For decades, patients with atrial fibrillation with a moderate or severe risk for stroke were prescribed the anticoagulant warfarin. With the emergence of a safer, more effective class of oral anticoagulants, new Yale-led research examines contemporary practices among U.S. clinicians between 2013–2018.
When taken for stroke prevention, Direct-Acting Oral Anticoagulants or DOACs provide an optimal therapy for many older adults without the risk of severe bleeding. Rohan Khera, MBBS, MS, an assistant professor at the Yale School of Medicine, and colleagues at the Center for Outcomes Research and Evaluation analyzed over 300,000 clinicians, including cardiologists, family, internal medicine, and advanced practice physicians.
While DOAC prescriptions among clinicians increased from 2013–2018, the majority of U.S clinicians predominately used warfarin instead of DOACs. In 2018 the authors found that DOACs represented nearly two-thirds of all oral anticoagulant prescriptions for cardiologists. That same year 1 in 5 general medicine practitioners exclusively prescribed warfarin.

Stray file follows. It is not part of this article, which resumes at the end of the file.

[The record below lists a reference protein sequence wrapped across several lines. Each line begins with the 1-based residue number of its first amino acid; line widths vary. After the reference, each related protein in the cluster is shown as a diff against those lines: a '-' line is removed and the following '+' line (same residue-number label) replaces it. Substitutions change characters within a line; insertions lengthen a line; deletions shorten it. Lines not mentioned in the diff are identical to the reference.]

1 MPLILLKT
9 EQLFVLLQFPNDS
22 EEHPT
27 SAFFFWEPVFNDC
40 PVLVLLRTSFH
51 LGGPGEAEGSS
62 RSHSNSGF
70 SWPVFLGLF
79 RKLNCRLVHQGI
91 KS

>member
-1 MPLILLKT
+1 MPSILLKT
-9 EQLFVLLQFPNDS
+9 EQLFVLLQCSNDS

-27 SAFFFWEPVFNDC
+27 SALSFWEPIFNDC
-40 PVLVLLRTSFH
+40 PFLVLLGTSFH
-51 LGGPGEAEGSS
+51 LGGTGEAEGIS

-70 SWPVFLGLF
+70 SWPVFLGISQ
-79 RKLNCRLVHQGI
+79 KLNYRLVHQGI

The study was published Dec. 6 in JAMA Network Open.
The authors used national Medicare Provider Utilization and Payment data from 2013–2018. The findings highlight the underuse of novel therapies among clinicians. Similar patterns among health care providers were also reported in Circulation: Cardiovascular Quality and Outcomes for sodium-glucose cotransporter-2 inhibitors or SGLT2i in patients with type 2 diabetes. Cost may be a deciding factor. DOACs are significantly more expensive than warfarin—highlighting the need for better Medicare coverage. Improved access to this therapy has the added benefit of reducing health care costs on a national scale.
“Current guidelines have shown that these therapeutic agents are safe and effective at reducing the risk of stroke and embolic events. DOACs also significantly reduce all-cause mortality, especially among elderly adults. If the evidence suggests that most clinicians are only prescribing warfarin, we need to learn why and address these barriers through education and advocacy,” said Khera.